Roast Development (by Baristahustle)   



Here’s where we need to start changing habits. Roasting darker does not automatically make the coffee developed. On the other hand, a light roast is not automatically undeveloped. Don’t make that mistake: development is separate to colour. You cannot see true development on the exterior of a bean. This is because a significant amount of the bean’s interior might still be underdeveloped.

Just before, I mentioned that a dark roast can lack sweetness and that a light roast can be incredibly sweet. This is due to development. With proper development, any reasonable colour of roast can be rich and sweet.

A developed coffee has been roasted in such a way that it doesn’t display any undesirable savoury “organic” flavours (stem, corn, grass, peanut shell, capsaicin, wheat etc.) and its structure has been broken down enough for water to be able to enter and dissolve its flavours (soluble). Developing a coffee perfectly is extremely difficult, and eludes most roasters.



Underdeveloped coffee displays those undesirable “green” flavours and is less soluble..

A vast majority of the coffees I am currently tasting from Specialty Coffee Roasters around the world exhibit underdevelopment. Objectively and subjectively identifiable underdevelopment. It’s a real problem in the industry and has far reaching effects, including:
– reducing efficiency of extractions.
– inhibiting customer acquisition or conversion from traditional “dark roasters”.
– it tastes terrible.

Similar to extraction taints, like dryness or sourness, underdevelopment is a generic flavour. You can get it with high or low quality green coffee. Buying expensive green coffee does not justify or mask underdevelopment. We are “Specialty” – we need our customers to perceive and pay for higher quality – underdevelopment makes that difficult.

Underdeveloped coffees behave in a very particular way:
– If you find yourself grinding one coffee significantly finer than another, even though the colour is similar, that coffee is likely underdeveloped.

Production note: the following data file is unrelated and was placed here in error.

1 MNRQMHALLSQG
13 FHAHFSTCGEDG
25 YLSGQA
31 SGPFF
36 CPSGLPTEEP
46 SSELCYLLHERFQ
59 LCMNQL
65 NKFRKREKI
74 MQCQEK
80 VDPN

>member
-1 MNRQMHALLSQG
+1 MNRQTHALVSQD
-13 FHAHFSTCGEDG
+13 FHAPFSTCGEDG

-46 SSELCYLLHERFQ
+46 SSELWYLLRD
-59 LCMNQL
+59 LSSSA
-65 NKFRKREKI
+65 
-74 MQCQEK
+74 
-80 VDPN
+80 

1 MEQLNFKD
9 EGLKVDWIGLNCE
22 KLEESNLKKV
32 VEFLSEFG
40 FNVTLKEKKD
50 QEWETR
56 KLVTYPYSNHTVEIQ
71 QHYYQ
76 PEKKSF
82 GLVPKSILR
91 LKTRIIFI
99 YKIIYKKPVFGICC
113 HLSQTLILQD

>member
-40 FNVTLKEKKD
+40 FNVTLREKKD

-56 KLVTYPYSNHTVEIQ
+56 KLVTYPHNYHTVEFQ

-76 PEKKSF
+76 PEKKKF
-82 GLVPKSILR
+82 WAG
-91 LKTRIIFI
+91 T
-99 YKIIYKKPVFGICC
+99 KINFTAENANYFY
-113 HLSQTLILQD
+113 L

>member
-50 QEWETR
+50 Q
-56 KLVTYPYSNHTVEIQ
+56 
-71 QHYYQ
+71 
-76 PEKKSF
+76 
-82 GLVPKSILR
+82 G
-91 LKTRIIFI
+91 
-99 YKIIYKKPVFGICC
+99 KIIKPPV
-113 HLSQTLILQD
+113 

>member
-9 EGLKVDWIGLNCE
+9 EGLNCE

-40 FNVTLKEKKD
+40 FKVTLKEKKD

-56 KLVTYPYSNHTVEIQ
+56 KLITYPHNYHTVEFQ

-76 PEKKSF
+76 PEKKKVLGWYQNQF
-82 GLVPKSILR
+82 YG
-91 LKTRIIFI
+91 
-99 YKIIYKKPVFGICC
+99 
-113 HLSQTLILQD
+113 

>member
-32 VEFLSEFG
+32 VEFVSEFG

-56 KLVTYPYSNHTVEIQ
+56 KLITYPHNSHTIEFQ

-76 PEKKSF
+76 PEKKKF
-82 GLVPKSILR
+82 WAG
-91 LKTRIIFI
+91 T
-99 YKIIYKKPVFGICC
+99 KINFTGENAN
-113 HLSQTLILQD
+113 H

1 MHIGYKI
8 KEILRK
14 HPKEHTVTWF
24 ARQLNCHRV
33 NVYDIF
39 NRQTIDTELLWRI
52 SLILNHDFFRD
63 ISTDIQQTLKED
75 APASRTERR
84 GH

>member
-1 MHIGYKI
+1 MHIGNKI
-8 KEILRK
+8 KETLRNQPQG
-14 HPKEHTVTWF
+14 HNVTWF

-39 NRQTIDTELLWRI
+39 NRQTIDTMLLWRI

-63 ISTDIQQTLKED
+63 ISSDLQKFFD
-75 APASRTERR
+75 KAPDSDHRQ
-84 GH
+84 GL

– If you struggle to slow down espresso shots with a certain coffee but not others, look to development as the cause.
– If you can’t crack open a roasted bean easily with your fingers, it’s likely underdeveloped
– Break open a bean and look closely at the colour of the outside and inside layers of the bean. If there’s a difference in colour that you can perceive, the inside is definitely underdeveloped.

Roasting darker is one way to reduce underdevelopment, but it’s not the best way. Yes, you will expose the interior of the bean to higher temperatures, reduce the undesirable flavours and increase solubility; but the exterior of the bean is now likely overdeveloped and far too dark. There’s still disparity between the inner and outer layers. The only solution is to apply the right amount of heat at the correct times in the roast to develop the inside and outside of the bean evenly. This allows you to finish the roast darker or lighter without fear of under-developing the interior or overdeveloping the exterior. I say again: with proper development, any reasonable colour of roast can be rich and sweet.



Overdevelopment is when the coffee has become soluble and displays no undesirable organic flavours, but the energy and time applied during roasting has left nothing delicious behind. It’s empty, lifeless and hollow. This is extremely rare, nearly impossible with Kenyan and Colombian coffee, and almost never seen in Specialty. Don’t lose any sleep over it.